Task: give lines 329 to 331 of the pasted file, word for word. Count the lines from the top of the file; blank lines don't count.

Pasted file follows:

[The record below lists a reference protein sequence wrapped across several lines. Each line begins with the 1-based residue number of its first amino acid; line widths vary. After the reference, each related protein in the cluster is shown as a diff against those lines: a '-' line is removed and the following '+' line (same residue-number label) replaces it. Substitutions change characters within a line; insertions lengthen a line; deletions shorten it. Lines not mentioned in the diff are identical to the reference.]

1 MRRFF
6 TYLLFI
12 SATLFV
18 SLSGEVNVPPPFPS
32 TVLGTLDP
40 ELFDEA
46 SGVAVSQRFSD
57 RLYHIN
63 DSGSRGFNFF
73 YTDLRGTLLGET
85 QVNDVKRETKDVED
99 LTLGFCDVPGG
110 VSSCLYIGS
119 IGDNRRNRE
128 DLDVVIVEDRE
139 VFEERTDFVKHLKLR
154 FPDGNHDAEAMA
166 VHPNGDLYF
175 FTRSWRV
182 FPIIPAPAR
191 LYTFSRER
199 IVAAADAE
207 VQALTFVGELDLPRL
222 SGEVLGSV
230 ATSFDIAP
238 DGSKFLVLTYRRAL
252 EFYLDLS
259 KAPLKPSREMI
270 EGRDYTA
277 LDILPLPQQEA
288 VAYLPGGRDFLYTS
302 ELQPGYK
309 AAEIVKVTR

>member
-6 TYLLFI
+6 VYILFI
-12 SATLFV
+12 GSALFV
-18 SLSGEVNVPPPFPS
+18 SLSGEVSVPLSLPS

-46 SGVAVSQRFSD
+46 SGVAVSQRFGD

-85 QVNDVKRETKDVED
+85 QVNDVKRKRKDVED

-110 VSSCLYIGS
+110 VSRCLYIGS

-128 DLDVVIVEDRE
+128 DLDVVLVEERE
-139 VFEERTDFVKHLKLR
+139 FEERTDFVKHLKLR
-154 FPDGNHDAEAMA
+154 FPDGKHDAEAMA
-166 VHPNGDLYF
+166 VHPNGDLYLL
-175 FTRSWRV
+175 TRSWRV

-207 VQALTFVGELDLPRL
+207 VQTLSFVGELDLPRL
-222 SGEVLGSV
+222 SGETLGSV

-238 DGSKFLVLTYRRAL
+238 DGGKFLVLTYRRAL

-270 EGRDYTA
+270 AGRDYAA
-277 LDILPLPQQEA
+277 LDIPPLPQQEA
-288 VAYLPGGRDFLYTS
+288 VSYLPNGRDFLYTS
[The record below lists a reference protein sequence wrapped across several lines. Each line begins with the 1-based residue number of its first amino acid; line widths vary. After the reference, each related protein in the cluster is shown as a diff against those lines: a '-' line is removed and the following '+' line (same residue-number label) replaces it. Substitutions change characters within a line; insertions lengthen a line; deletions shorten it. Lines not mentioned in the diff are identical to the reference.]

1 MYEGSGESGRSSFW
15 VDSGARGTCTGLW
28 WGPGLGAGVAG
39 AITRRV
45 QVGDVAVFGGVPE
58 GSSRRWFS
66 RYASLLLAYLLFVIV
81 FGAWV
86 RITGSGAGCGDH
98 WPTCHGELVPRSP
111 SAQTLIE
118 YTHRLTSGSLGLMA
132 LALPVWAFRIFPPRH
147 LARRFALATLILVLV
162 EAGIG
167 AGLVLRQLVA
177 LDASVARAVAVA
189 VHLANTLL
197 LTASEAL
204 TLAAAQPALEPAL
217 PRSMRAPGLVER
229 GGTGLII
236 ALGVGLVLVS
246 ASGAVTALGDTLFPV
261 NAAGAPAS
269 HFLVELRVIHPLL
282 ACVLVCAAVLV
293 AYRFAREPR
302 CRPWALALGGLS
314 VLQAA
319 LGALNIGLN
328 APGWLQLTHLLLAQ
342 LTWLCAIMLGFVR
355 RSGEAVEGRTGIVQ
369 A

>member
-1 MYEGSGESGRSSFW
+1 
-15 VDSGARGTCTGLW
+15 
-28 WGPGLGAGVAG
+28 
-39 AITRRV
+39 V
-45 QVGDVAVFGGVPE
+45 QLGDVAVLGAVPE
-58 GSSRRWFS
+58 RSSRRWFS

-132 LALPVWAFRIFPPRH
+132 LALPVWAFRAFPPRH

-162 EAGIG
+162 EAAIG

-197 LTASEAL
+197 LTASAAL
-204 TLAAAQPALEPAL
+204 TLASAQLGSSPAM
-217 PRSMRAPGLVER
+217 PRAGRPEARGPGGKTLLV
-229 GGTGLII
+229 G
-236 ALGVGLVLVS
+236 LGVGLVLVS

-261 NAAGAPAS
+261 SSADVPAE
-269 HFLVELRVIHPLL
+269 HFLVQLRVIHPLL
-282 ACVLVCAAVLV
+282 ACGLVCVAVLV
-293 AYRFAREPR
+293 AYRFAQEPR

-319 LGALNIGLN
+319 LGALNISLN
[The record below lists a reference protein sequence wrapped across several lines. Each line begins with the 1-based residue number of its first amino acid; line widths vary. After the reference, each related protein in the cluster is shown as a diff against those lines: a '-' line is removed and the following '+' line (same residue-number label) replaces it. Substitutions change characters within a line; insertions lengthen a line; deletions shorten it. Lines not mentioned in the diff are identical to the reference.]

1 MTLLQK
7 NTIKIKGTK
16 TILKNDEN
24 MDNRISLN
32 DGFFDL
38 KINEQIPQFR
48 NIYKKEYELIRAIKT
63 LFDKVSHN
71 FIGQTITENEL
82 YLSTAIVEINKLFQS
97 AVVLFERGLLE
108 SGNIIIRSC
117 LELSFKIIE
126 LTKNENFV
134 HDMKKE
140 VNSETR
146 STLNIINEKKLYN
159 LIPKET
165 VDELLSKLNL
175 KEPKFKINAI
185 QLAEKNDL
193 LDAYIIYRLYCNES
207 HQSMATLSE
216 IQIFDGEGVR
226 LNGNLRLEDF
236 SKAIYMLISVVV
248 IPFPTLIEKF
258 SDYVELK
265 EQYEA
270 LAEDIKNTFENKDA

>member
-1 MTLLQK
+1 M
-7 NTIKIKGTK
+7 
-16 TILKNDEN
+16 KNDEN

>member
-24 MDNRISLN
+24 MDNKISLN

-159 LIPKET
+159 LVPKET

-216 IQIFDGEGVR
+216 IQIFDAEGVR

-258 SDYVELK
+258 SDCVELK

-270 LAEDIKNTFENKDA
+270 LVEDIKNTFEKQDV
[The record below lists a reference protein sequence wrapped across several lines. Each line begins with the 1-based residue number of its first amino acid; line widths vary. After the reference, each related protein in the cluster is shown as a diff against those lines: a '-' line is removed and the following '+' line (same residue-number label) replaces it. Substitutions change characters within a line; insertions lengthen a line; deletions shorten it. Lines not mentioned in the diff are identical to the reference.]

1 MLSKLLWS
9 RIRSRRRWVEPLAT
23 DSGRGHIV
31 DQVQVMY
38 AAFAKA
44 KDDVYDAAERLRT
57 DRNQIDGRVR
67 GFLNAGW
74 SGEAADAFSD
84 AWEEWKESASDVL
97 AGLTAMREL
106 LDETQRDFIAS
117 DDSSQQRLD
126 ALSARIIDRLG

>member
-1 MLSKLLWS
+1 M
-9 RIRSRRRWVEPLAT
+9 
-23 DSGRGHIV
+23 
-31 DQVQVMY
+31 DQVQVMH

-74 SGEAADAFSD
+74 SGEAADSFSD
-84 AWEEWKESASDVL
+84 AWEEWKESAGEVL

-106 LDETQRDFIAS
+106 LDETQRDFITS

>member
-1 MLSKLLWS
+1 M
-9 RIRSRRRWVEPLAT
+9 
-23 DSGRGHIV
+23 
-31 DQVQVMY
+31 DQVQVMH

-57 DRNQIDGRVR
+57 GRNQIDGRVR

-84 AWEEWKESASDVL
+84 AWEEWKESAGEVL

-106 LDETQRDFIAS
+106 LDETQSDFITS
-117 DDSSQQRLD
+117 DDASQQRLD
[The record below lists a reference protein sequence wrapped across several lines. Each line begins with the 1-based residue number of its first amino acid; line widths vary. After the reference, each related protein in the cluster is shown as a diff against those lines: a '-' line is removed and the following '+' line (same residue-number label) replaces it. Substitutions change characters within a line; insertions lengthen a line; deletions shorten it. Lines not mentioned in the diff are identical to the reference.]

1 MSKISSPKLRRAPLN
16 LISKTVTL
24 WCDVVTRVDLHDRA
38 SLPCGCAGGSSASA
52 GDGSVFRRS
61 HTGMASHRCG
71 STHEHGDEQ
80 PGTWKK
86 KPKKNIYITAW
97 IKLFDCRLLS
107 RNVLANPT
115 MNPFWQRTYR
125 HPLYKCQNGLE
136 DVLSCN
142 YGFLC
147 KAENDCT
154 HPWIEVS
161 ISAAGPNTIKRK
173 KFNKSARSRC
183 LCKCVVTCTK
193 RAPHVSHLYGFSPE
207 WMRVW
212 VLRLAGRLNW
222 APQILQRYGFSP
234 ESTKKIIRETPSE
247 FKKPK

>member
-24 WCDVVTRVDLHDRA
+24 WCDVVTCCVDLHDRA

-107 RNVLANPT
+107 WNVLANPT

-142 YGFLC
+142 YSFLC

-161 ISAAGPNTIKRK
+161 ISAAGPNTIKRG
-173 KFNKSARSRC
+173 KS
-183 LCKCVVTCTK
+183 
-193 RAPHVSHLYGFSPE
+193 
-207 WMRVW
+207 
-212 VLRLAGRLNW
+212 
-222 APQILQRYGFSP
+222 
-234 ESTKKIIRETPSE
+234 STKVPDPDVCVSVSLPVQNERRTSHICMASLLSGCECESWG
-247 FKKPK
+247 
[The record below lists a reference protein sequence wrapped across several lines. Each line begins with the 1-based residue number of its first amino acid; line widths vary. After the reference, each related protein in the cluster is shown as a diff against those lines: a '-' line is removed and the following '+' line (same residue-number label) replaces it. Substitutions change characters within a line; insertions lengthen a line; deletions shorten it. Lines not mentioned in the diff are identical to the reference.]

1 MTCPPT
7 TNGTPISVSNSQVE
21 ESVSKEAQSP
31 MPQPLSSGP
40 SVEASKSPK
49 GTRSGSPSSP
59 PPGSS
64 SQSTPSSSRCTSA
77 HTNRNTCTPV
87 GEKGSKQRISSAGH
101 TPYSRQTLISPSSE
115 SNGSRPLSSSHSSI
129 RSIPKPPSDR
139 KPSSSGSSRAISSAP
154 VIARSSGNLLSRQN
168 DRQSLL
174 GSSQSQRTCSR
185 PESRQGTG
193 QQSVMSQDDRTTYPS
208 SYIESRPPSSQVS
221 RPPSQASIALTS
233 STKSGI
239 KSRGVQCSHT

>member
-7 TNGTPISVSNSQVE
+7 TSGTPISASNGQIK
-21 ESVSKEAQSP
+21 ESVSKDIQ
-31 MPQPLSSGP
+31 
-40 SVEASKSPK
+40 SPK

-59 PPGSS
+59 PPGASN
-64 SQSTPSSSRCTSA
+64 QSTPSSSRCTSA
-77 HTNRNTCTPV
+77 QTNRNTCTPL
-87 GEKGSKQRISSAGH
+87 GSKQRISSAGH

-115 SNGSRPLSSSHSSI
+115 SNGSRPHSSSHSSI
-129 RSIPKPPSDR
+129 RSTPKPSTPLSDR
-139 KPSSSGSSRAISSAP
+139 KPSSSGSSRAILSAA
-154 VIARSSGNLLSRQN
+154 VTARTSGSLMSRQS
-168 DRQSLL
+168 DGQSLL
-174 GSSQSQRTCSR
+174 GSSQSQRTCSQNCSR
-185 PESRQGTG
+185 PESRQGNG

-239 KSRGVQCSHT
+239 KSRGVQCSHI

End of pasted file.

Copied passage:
+77 QTNRNTCTPL
-87 GEKGSKQRISSAGH
+87 GSKQRISSAGH